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ERIC Number: ED444273
Record Type: RIE
Publication Date: 2000-May
Pages: 46
Abstractor: N/A
Reference Count: N/A
ISBN: ISBN-1-58434-044-4
ISSN: N/A
Reforming High School Learning: The Effect of the Standards Movement on Secondary Students with Disabilities.
Dailey, Don; Zantal-Wiener, Kathy
This document presents findings from a 5-year study of the effect of the standards-based reform movement on students with disabilities. The study used pragmatic evaluation strategies that integrated both quantitative and qualitative collection methods of data and site visits to 10 high schools in six districts (including urban, rural, and suburban districts) and three states. Findings addressed three main issues: first, the extent to which students with disabilities are included in standards-based reform; second, factors that affect the inclusion of students with disabilities in standards-based reform; and third, interactions among special education programs and policies with district- and school-based reform efforts. The report offers seven major recommendations which address: (1) the Individualized Education Plan as the basis for decision making regarding inclusion; (2) development of a decision-making matrix by states and districts; (3) teacher training in the philosophy of inclusion; (4) ongoing professional development on integration of standards with curricula; (5) experimentation with interdisciplinary models of instruction; (6) certification standards that include content-specific course work; and (7) role of administrators as instructional leaders. (Contains 67 references.) (DB)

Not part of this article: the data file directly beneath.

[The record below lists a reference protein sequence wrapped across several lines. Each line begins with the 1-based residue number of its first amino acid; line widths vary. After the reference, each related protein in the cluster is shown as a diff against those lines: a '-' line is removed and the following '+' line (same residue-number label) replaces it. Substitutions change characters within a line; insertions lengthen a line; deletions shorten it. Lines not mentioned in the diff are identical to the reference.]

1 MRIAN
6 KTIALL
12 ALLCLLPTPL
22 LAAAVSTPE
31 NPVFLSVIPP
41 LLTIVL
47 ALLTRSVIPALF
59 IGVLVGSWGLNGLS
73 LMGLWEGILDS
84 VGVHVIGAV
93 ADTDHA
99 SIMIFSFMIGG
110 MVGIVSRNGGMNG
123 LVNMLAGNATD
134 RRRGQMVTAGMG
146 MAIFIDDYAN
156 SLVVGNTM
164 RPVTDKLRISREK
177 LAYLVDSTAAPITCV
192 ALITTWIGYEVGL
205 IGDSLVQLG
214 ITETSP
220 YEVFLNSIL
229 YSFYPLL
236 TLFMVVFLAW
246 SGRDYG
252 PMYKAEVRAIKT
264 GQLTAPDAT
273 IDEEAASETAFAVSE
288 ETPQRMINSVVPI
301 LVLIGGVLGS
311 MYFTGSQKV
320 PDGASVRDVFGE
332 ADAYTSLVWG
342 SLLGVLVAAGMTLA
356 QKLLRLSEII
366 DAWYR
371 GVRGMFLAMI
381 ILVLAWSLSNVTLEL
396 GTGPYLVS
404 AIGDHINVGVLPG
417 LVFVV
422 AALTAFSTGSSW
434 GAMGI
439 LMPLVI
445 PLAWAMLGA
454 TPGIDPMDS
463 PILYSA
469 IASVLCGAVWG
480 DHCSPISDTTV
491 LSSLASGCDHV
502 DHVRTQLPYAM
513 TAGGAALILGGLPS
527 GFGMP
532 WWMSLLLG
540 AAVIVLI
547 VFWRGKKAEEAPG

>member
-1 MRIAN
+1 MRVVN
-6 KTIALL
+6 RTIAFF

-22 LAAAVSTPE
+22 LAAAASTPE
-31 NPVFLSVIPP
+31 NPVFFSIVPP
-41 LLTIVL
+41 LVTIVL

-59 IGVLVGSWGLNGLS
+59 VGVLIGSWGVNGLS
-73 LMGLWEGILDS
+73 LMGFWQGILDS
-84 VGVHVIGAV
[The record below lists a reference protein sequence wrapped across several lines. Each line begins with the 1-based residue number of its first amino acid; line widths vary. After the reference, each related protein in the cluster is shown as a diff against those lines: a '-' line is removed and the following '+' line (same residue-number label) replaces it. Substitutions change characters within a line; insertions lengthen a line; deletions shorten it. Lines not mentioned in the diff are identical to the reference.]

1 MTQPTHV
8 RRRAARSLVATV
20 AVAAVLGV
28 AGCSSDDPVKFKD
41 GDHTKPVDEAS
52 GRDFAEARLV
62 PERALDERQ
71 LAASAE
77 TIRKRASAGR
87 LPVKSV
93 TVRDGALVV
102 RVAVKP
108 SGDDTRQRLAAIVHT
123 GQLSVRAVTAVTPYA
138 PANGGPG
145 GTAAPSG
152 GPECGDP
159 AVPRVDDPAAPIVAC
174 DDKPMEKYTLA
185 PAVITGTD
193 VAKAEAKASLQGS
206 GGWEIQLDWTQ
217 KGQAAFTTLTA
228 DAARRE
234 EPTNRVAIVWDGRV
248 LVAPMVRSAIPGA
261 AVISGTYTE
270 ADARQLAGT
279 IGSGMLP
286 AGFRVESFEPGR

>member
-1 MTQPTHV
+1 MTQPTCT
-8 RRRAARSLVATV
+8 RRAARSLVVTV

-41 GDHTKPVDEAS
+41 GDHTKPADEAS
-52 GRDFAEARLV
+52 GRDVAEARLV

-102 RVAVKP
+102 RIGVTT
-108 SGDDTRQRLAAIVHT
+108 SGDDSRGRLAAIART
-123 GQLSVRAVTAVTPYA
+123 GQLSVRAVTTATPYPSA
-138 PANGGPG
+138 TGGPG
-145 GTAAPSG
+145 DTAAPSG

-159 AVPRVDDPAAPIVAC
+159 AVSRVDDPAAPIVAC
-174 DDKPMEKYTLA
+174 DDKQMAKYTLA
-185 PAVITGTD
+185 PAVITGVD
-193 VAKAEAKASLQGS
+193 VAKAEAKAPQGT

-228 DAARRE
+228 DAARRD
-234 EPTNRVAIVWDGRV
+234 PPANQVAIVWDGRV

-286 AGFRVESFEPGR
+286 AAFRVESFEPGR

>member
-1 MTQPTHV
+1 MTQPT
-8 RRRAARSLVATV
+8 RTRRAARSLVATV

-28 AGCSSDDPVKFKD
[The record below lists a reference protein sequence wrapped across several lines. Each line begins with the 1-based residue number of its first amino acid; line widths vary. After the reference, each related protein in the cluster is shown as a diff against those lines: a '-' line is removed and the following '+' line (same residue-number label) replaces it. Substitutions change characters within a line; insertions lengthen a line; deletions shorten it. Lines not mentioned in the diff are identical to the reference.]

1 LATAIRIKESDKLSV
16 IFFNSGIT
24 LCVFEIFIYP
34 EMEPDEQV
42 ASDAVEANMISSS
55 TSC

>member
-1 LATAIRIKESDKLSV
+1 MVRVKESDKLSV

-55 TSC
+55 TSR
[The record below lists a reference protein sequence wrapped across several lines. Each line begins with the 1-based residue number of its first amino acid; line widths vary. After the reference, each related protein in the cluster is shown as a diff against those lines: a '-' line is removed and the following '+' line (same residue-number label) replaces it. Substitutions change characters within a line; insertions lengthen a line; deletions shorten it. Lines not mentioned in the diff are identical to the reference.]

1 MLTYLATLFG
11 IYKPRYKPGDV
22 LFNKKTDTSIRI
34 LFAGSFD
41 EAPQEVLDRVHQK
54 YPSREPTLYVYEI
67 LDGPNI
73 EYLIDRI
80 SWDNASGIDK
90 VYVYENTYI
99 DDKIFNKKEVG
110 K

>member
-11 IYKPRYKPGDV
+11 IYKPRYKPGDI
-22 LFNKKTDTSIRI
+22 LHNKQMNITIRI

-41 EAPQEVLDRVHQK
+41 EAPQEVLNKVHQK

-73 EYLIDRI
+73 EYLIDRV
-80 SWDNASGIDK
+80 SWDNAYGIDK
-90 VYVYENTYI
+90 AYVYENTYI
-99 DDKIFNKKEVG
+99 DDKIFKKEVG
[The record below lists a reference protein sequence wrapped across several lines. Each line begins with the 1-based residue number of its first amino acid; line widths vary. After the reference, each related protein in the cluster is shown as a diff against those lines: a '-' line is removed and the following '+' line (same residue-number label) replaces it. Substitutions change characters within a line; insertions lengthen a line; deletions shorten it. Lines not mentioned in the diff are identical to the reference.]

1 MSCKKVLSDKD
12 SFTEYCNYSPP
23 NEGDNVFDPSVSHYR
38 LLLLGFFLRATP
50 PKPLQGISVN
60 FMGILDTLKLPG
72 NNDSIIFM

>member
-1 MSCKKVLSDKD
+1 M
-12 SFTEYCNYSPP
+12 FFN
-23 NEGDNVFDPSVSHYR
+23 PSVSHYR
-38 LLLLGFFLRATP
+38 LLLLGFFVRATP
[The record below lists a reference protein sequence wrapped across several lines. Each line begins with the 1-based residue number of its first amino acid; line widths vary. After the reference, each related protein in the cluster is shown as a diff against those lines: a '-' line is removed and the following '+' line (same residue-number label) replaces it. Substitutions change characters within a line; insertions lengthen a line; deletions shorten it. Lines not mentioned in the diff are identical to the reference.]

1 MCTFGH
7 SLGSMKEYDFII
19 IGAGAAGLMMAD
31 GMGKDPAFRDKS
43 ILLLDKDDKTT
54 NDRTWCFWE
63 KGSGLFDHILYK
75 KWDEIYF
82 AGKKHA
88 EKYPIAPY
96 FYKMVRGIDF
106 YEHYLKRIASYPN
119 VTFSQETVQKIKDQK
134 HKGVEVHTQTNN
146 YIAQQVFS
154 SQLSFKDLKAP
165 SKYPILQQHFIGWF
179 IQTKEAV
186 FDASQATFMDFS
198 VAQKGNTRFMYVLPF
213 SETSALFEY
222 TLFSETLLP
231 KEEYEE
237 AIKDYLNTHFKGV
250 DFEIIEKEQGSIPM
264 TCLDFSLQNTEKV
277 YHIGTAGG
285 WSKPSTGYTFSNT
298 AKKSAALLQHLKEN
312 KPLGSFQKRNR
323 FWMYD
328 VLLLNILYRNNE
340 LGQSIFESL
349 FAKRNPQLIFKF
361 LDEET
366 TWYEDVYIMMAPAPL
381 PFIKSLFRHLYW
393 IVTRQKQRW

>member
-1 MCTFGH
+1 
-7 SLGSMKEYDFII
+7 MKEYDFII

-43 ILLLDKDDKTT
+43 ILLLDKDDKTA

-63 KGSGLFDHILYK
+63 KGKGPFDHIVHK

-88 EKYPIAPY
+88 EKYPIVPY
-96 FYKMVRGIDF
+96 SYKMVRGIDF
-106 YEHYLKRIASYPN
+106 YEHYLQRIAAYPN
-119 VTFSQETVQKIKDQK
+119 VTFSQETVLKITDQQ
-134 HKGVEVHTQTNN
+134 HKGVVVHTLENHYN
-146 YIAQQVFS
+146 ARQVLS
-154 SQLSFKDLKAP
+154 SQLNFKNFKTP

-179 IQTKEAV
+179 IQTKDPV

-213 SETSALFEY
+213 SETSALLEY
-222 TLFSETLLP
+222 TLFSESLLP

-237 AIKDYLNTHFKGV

Center for Policy Research, 277 South Washington St., Suite 100, Alexandria, VA 22314; Tel: 800-220-5183 (Toll Free) ($12).
Publication Type: Reports - Evaluative
Education Level: N/A
Audience: Administrators; Policymakers; Practitioners
Language: English
Sponsor: Special Education Programs (ED/OSERS), Washington, DC.
Authoring Institution: Center for Policy Research on the Impact of General and Special Education Reform, Alexandria, VA.
Note: Project director was Virginia Roach.